Yesterday, my daughter, Malia, performed a solo piece and an ensemble piece during a music festival at the high school. She had to play her clarinet solo in front of a judge. The judge listened to her performance, wrote comments, and provided constructive feedback to Malia after her solo. I am proud to say that Malia’s solo piece, Nocturne from Concerto in G minor, was rated as excellent in intonation, tone, rhythm, technique, and interpretation. She received a superior in “other factors”, like music selection, stage presence, accompaniment, and proficiency. After the performance, the judge spoke to her and gave her advice on what to work on. What I liked is he started out with the positive before the constructive feedback. What I also noticed is he only gave her 3 things to think about-timing, tone, and making sure her chin was down while she played. These were all manageable things Malia could work on.
I can only think back to last summer when Malia first started out with the marching band. In my post, Have No Fear, I wrote about how Malia wanted to quit competitive band and switch to non-competitive. Since then, she has worked hard to improve. She even goes to extra tutoring once a week after school. Malia has put a lot of effort into practicing the clarinet. I was amazed at how she could play by herself in front of a judge. I told her I could not have done that when I was her age.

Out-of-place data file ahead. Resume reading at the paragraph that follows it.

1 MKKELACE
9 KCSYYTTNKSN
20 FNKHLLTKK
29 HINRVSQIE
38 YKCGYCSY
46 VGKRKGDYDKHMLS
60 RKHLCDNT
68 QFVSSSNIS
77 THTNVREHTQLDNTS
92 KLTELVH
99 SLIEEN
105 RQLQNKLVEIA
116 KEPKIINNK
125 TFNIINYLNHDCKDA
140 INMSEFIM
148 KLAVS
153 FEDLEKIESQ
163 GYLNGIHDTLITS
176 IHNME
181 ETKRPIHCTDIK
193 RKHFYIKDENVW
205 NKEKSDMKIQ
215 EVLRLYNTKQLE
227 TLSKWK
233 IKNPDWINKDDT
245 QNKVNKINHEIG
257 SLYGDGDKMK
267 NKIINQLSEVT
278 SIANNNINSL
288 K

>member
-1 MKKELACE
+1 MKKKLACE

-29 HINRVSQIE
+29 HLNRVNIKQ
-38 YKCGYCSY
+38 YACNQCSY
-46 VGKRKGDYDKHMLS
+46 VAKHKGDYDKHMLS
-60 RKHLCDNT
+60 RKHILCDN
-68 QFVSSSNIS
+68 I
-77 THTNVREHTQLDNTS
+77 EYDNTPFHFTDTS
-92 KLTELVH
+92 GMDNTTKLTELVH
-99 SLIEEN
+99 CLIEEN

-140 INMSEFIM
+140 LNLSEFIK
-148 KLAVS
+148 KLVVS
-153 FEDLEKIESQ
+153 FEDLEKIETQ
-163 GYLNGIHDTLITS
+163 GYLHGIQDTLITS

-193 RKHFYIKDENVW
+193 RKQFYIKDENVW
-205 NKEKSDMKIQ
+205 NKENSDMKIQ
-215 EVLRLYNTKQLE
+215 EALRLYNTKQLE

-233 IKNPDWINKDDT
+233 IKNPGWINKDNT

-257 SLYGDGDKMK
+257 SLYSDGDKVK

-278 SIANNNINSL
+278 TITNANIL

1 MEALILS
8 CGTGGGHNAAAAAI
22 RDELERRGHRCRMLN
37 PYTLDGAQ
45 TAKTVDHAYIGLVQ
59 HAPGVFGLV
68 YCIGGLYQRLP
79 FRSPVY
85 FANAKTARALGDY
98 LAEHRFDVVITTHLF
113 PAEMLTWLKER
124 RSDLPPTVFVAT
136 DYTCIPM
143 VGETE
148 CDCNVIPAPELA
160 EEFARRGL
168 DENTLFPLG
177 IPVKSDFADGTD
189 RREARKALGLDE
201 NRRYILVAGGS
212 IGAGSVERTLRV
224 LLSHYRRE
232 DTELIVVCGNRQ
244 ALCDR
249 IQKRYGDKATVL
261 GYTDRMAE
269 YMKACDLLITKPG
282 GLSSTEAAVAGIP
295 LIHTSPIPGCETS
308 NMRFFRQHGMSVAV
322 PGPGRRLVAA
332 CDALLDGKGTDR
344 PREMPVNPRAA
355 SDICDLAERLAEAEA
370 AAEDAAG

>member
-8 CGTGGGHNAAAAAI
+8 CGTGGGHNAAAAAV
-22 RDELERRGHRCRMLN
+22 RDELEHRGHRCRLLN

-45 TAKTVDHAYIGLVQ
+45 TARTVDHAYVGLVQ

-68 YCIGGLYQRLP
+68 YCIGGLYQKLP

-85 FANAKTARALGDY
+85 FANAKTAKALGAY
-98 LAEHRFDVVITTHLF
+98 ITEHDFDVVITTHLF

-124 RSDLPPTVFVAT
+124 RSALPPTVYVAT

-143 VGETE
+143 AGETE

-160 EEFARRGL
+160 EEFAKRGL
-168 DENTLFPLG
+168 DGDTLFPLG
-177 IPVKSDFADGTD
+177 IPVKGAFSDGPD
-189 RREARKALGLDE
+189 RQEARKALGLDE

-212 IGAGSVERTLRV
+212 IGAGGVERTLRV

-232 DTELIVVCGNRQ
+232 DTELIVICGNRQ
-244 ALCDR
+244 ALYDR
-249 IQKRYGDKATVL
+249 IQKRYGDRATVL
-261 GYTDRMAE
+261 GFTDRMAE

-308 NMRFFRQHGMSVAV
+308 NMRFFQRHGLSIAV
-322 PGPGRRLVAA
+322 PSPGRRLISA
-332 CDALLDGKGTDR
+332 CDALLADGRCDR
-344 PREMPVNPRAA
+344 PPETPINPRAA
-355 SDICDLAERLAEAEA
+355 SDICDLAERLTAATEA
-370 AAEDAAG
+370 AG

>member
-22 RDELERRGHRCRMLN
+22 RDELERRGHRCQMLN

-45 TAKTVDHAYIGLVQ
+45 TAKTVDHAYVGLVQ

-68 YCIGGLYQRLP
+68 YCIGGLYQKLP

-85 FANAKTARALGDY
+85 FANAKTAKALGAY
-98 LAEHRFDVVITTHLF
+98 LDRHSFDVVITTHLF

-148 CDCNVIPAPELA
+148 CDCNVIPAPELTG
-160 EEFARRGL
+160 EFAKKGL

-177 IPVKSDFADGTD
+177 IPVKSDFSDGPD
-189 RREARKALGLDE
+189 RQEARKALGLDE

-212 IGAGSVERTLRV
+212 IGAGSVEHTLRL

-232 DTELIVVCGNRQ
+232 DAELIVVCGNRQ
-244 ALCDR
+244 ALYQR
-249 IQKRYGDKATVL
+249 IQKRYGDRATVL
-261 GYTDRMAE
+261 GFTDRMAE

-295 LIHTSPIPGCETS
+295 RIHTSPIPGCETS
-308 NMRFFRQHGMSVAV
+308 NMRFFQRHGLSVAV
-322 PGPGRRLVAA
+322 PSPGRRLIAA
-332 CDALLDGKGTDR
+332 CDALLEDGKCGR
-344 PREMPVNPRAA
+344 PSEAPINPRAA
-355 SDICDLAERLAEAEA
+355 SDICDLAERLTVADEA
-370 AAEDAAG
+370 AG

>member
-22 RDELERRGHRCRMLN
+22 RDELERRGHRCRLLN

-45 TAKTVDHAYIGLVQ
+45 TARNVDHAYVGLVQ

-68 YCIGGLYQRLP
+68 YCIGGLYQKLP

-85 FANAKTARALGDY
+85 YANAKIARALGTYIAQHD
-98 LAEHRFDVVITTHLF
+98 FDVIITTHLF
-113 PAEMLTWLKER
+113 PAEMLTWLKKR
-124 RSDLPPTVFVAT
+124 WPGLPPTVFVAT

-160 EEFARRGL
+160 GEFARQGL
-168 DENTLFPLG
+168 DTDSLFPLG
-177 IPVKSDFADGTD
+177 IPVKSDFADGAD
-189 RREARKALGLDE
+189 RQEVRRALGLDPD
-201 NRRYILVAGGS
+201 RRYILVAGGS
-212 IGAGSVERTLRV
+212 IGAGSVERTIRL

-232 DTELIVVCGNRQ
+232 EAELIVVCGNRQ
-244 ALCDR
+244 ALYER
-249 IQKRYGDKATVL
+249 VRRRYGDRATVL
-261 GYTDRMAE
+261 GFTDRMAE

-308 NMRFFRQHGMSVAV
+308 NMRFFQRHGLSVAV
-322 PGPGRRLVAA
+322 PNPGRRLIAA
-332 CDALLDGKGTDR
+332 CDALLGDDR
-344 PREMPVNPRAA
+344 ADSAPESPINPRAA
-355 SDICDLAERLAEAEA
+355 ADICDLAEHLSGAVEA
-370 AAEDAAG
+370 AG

In the end, it wasn’t really about the judge’s score. It was the sense of accomplishment that Malia felt about doing her best. The lesson I hope she came away with is that hard work really does pay off. I keep trying to repeat that to her. I am trying to help Malia see that it isn’t the letter grade or the test score she gets that is important. We just want to see her try her best and put effort in the thing she is trying to accomplish.
As I go back to my own classroom on Monday, I am going to make sure I remember Malia’s experience. It helps to give positive feedback before offering constructive criticism. I need to remember not to bombard my students with too much criticism and only give them what they can manage. I want to talk about effort and remind my students that you get what you put into it. Finally, I want students to remember that feeling of accomplishment when they know they gave it everything they had. That feeling can carry them through life.